The Sardine Run Expedition is a unique wildlife encounter, following the annual sardine migration along South Africa’s beautifully rugged coastline. Typically, the annual migration of the sardines from their beginnings in the Southern Cape to being sighted off shore on South Africa’s Wild Coast starts in June each year. As the shoals of sardines move northwards up the coast the size of the sardine shoals tends to grow, ultimately forming the ‘greatest shoal on earth’. This amazing journey attracts a multitude of predators that track and follow the Sardines' migration, exploiting this localized and abundant food source. It is hard to describe the excitement of the Dolphins, numerous bird species, whales, Cape Fur Seals and sharks as they ‘hunt’ the sardines. You can actually hear the excited squeals of the thousands of Common and Bottlenose Dolphins as they travel in large breaching waves to pursue their prey, long before you see them. Attracted by the Sardines, game fish such as Shad and Garrick pursue the sardine shoals and provide another food source for the dolphins. Contributing to the noise and surface action are the birds, Cape gannets, Albatross (yellow nose and black browed), Terns and Petrels, diving into the shoals of Sardines from a great height. Humpback Southern Right and Brydes Whales can also be seen in pursuit of this moving feast.

Below the surface the action continues with the sharks (Copper, Dusky, Blacktip, Whitetip, Bronze Whalers and Bull sharks) feasting on the sardines and other marine life. The Cape Fur seals actually sleep with one eye open, ready to react should they see a large shark in their vicinity.

The dolphins and sharks look for opportunities to herd the Sardines into balls, this is the sardines natural reaction to feeling threatened as they perceive there to be safety in numbers. These ‘bait balls’ vary in size and frequency, with the action on some of the larger ones lasting hours.

The shoals of sardines are spotted by the telltale signs of dolphins splashing at the surface or by flocks of birds diving into the water. From Mpame we are also able to use the elevated hills to look for miles to see the activity. The boat is positioned slightly in front of the action so that by the time divers enter the water the marine activity has drifted to their position. Experience recommends that the majority of time in the water is spent on snorkel as this gives the speed and flexibility to enter and exit the water easily and therefore not miss out on the fast moving action. If activity of sufficient size is encountered SCUBA is used.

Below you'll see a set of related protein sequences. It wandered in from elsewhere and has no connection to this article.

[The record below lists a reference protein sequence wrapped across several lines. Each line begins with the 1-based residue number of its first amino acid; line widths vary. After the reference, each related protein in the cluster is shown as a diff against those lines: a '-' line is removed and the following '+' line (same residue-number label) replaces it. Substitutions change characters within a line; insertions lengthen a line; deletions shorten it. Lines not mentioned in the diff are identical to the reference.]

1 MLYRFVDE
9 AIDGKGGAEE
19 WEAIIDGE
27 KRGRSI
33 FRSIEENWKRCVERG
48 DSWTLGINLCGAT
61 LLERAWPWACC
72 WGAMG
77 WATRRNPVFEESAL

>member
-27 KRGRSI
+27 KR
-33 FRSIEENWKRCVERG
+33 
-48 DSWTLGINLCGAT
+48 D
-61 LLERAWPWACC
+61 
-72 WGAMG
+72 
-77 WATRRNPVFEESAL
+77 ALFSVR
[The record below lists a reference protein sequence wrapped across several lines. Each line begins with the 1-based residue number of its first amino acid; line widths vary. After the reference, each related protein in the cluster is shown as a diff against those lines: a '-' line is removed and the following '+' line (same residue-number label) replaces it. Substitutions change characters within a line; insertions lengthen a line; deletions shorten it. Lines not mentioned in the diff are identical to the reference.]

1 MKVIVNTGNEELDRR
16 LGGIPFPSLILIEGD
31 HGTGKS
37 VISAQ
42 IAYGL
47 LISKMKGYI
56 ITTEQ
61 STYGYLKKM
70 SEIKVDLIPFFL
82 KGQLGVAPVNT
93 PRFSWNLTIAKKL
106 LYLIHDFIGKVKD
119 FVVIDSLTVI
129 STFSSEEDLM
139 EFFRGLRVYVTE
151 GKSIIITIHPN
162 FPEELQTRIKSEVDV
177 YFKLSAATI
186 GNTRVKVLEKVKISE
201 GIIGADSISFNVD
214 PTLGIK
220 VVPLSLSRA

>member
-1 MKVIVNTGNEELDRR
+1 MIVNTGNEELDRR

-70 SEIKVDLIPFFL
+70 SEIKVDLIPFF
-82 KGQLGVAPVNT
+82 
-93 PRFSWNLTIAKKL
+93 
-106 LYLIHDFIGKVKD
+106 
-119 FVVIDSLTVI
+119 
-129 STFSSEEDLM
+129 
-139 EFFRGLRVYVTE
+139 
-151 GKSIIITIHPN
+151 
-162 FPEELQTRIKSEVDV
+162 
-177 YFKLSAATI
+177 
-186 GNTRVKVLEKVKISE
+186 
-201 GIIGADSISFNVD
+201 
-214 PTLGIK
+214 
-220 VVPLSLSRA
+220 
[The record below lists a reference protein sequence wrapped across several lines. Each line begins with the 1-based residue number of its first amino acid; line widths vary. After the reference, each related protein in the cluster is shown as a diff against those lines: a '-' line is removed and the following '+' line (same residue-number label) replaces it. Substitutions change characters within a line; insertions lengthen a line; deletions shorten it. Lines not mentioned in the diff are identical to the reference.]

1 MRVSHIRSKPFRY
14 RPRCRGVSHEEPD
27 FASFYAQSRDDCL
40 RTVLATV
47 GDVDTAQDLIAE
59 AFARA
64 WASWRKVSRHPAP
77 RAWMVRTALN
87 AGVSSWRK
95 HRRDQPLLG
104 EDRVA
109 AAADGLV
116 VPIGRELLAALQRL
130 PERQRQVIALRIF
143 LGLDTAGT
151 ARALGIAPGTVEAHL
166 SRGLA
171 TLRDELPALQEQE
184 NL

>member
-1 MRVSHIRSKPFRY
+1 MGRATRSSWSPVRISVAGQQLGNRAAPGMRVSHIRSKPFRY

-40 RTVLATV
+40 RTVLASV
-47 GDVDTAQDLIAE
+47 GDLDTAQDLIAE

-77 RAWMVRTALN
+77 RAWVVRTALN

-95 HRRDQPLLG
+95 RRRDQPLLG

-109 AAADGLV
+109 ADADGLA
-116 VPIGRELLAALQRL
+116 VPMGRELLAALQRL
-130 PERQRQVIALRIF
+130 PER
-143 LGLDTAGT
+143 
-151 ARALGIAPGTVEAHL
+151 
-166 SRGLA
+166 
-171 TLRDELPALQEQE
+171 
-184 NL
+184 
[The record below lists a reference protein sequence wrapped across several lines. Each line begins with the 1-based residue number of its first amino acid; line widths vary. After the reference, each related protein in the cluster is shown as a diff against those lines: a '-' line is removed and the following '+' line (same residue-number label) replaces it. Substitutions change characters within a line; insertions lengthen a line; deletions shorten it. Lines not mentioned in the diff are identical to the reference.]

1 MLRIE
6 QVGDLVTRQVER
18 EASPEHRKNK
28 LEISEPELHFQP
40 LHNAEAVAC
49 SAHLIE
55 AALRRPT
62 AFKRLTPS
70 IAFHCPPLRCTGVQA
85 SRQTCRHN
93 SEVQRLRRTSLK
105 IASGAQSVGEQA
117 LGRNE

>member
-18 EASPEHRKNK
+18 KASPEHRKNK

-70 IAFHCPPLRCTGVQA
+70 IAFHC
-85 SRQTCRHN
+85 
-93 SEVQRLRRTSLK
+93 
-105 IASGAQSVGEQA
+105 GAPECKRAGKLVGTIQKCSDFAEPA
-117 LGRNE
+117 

As the vast majority of the in water activity can be conducted with ease on snorkel this makes the Sardine Run an accessible and exciting marine expedition for non-divers and divers alike. As long as participants are comfortable snorkeling they will not miss out on the action. This makes it a great adventure for the whole family.

After several weeks of migrating northwards, the sardines swim out to sea and are carried along the inner edge of the Agulhas current back to the southern Cape to spawn. It must be mentioned at this point that the Sardine Run is a natural phenomenon; therefore the exact timing cannot be predicted. Typically the best times to see the ‘run’ is June to July

On the Sardine Run, after a light breakfast we launch the boat and spend the day at sea looking for the Sardine Run “action”. Typically you will be at sea from around 8am till 3pm daily depending on the sea conditions and the activity seen. Packed lunches and hot and cold drinks will be served on board. When the sardines are spotted, depending on whether they are fast moving or not, we will decide to either snorkel or scuba dive. A full dinner will be served in the evenings with the menu changing daily.






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Wavecrest Hotel and Spa Eastern Cape

7 nights



FB: Full Board - Dinner, Bed, Breakfast and Lunch


Eastern Cape: Wavecrest Hotel and Spa

Rondavel Saa-facing room

Fast Facts

8 Days / 7 Nights

Reference Number: Accommodated

Eastern Cape: Wavecrest Hotel and Spa

Rondavel Saa-facing room
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